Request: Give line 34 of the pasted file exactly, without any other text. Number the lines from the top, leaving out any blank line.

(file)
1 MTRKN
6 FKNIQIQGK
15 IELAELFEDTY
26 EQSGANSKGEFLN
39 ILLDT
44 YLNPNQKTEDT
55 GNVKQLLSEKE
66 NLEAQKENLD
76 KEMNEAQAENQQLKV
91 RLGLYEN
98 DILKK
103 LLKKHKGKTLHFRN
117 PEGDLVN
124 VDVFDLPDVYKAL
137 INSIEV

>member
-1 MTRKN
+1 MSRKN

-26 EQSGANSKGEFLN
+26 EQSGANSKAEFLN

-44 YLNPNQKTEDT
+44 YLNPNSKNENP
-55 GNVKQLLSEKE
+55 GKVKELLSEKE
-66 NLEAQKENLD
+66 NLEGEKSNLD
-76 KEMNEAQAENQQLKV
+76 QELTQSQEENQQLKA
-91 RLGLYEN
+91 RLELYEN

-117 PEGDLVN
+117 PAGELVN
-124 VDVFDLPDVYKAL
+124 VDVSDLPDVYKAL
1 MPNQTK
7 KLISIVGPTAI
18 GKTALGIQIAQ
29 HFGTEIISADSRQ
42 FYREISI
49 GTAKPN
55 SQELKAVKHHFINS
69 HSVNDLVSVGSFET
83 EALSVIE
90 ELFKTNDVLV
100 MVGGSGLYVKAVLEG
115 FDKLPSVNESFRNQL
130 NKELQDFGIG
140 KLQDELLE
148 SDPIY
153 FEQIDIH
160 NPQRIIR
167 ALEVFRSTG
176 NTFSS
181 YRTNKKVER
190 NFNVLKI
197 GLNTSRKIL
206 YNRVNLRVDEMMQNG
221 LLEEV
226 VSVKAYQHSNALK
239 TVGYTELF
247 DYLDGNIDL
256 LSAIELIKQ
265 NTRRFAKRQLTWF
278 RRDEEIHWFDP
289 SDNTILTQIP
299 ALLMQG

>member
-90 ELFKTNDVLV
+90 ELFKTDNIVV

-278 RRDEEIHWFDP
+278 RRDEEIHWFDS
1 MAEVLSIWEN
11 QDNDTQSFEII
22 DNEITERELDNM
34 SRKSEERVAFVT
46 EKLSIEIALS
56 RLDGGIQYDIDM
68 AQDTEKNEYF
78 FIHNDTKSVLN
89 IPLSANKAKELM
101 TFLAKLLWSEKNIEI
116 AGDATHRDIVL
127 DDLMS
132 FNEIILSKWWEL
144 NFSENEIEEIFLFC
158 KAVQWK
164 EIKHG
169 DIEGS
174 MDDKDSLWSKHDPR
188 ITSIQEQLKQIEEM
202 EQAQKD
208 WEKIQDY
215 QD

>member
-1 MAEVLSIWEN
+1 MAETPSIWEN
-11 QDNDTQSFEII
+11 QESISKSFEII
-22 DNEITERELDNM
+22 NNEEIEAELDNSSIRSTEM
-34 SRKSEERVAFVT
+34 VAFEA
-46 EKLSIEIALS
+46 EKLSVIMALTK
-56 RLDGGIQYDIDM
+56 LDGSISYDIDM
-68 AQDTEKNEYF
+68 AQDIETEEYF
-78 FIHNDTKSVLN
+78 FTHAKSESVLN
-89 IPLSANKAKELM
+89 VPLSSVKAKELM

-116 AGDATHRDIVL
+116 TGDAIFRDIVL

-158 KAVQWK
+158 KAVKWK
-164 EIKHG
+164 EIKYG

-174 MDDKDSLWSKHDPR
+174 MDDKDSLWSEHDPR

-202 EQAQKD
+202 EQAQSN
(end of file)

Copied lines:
+124 VDVSDLPDVYKAL